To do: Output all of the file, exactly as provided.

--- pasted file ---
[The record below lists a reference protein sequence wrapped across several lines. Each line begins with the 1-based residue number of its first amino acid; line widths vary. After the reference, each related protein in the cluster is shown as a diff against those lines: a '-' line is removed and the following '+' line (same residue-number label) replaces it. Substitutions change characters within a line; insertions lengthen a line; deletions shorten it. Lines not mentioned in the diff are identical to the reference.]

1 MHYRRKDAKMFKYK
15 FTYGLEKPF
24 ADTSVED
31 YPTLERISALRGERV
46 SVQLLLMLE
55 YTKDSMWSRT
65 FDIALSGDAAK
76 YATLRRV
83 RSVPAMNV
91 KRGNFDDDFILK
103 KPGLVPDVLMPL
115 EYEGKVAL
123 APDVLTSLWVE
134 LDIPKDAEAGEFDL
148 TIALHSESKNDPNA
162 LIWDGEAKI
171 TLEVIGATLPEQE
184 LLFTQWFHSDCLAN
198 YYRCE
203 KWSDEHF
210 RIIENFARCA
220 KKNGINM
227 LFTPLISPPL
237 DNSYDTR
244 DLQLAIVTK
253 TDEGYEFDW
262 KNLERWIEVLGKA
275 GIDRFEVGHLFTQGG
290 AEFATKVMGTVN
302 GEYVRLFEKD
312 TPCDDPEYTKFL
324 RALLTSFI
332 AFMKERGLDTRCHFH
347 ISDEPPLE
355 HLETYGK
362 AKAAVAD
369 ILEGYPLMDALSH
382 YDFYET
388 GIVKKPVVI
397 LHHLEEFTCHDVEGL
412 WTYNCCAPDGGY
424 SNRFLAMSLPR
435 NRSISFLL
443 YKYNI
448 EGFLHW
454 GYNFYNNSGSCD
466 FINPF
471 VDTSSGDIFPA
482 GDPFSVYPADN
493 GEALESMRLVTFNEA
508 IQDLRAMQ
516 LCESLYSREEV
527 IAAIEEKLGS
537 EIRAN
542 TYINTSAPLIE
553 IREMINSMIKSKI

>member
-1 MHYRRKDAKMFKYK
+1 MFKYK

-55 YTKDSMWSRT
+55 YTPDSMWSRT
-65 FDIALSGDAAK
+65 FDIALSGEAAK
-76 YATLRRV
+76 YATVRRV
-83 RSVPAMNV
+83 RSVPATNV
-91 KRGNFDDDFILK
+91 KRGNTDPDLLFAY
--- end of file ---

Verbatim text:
[The record below lists a reference protein sequence wrapped across several lines. Each line begins with the 1-based residue number of its first amino acid; line widths vary. After the reference, each related protein in the cluster is shown as a diff against those lines: a '-' line is removed and the following '+' line (same residue-number label) replaces it. Substitutions change characters within a line; insertions lengthen a line; deletions shorten it. Lines not mentioned in the diff are identical to the reference.]

1 MHYRRKDAKMFKYK
15 FTYGLEKPF
24 ADTSVED
31 YPTLERISALRGERV
46 SVQLLLMLE
55 YTKDSMWSRT
65 FDIALSGDAAK
76 YATLRRV
83 RSVPAMNV
91 KRGNFDDDFILK
103 KPGLVPDVLMPL
115 EYEGKVAL
123 APDVLTSLWVE
134 LDIPKDAEAGEFDL
148 TIALHSESKNDPNA
162 LIWDGEAKI
171 TLEVIGATLPEQE
184 LLFTQWFHSDCLAN
198 YYRCE
203 KWSDEHF
210 RIIENFARCA
220 KKNGINM
227 LFTPLISPPL
237 DNSYDTR
244 DLQLAIVTK
253 TDEGYEFDW
262 KNLERWIEVLGKA
275 GIDRFEVGHLFTQGG
290 AEFATKVMGTVN
302 GEYVRLFEKD
312 TPCDDPEYTKFL
324 RALLTSFI
332 AFMKERGLDTRCHFH
347 ISDEPPLE
355 HLETYGK
362 AKAAVAD
369 ILEGYPLMDALSH
382 YDFYET
388 GIVKKPVVI
397 LHHLEEFTCHDVEGL
412 WTYNCCAPDGGY
424 SNRFLAMSLPR
435 NRSISFLL
443 YKYNI
448 EGFLHW
454 GYNFYNNSGSCD
466 FINPF
471 VDTSSGDIFPA
482 GDPFSVYPADN
493 GEALESMRLVTFNEA
508 IQDLRAMQ
516 LCESLYSREEV
527 IAAIEEKLGS
537 EIRAN
542 TYINTSAPLIE
553 IREMINSMIKSKI

>member
-1 MHYRRKDAKMFKYK
+1 MFKYK

-55 YTKDSMWSRT
+55 YTPDSMWSRT
-65 FDIALSGDAAK
+65 FDIALSGEAAK
-76 YATLRRV
+76 YATVRRV
-83 RSVPAMNV
+83 RSVPATNV
-91 KRGNFDDDFILK
+91 KRGNTDPDLLFAY